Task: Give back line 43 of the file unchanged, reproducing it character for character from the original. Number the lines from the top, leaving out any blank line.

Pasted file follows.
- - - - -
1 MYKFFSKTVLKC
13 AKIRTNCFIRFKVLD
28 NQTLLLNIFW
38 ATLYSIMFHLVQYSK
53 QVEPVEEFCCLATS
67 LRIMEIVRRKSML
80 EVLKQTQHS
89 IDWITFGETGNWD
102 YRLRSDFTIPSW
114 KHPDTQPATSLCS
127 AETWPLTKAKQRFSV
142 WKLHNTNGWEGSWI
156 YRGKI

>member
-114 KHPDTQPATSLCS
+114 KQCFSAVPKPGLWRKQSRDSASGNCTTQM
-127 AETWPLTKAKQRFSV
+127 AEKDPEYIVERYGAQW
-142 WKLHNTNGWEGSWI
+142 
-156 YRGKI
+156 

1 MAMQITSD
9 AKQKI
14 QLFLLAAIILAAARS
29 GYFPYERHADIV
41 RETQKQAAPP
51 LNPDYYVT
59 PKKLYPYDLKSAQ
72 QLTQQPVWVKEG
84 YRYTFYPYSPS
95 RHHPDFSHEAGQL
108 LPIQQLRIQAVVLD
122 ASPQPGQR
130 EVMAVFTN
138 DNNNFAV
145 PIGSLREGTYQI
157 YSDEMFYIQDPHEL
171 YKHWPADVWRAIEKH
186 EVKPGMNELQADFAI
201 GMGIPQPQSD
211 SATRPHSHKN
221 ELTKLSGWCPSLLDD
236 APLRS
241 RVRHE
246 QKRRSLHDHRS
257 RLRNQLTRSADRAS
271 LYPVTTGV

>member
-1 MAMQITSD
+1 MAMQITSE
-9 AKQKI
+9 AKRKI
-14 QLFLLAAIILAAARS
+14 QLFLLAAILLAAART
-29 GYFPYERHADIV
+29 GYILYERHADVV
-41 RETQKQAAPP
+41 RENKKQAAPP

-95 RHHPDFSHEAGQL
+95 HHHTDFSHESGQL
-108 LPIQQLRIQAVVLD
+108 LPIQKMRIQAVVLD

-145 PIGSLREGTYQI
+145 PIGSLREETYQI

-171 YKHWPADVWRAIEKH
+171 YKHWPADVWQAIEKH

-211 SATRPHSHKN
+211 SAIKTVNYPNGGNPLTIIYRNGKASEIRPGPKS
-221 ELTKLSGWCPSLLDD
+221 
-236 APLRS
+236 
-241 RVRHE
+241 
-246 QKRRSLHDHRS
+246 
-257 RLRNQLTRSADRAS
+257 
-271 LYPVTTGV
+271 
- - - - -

221 ELTKLSGWCPSLLDD